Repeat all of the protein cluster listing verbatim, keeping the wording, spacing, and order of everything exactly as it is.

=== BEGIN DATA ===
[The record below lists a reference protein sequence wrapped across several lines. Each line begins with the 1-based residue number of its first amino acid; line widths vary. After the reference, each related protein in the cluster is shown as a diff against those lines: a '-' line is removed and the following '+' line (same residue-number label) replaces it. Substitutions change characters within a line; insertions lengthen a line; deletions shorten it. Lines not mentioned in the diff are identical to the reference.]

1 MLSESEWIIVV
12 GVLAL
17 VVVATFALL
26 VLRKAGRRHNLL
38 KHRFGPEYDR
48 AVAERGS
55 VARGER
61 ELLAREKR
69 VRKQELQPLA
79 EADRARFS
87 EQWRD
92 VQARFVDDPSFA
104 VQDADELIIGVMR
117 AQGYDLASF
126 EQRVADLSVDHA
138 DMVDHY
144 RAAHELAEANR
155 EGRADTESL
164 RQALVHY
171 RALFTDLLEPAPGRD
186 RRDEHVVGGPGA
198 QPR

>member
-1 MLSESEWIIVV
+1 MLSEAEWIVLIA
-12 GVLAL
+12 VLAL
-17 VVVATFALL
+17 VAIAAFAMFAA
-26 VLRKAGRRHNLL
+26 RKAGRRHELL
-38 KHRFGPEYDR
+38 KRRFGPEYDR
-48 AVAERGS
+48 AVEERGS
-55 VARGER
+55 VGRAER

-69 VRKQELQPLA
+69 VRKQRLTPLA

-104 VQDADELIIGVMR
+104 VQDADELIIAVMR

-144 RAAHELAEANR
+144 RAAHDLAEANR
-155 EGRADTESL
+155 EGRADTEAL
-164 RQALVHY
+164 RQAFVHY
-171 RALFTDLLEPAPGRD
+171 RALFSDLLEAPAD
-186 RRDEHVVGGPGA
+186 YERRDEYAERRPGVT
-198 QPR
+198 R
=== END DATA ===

[The record below lists a reference protein sequence wrapped across several lines. Each line begins with the 1-based residue number of its first amino acid; line widths vary. After the reference, each related protein in the cluster is shown as a diff against those lines: a '-' line is removed and the following '+' line (same residue-number label) replaces it. Substitutions change characters within a line; insertions lengthen a line; deletions shorten it. Lines not mentioned in the diff are identical to the reference.]

1 MLSESEWIIVV
12 GVLAL
17 VVVATFALL
26 VLRKAGRRHNLL
38 KHRFGPEYDR
48 AVAERGS
55 VARGER
61 ELLAREKR
69 VRKQELQPLA
79 EADRARFS
87 EQWRD
92 VQARFVDDPSFA
104 VQDADELIIGVMR
117 AQGYDLASF
126 EQRVADLSVDHA
138 DMVDHY
144 RAAHELAEANR
155 EGRADTESL
164 RQALVHY
171 RALFTDLLEPAPGRD
186 RRDEHVVGGPGA
198 QPR

>member
-1 MLSESEWIIVV
+1 MLSEAEWIVLIA
-12 GVLAL
+12 VLAL
-17 VVVATFALL
+17 VAIAAFAMFAA
-26 VLRKAGRRHNLL
+26 RKAGRRHELL
-38 KHRFGPEYDR
+38 KRRFGPEYDR
-48 AVAERGS
+48 AVEERGS
-55 VARGER
+55 VGRAER

-69 VRKQELQPLA
+69 VRKQRLTPLA

-104 VQDADELIIGVMR
+104 VQDADELIIAVMR

-144 RAAHELAEANR
+144 RAAHDLAEANR
-155 EGRADTESL
+155 EGRADTEAL
-164 RQALVHY
+164 RQAFVHY
-171 RALFTDLLEPAPGRD
+171 RALFSDLLEAPAD
-186 RRDEHVVGGPGA
+186 YERRDEYAERRPGVT
-198 QPR
+198 R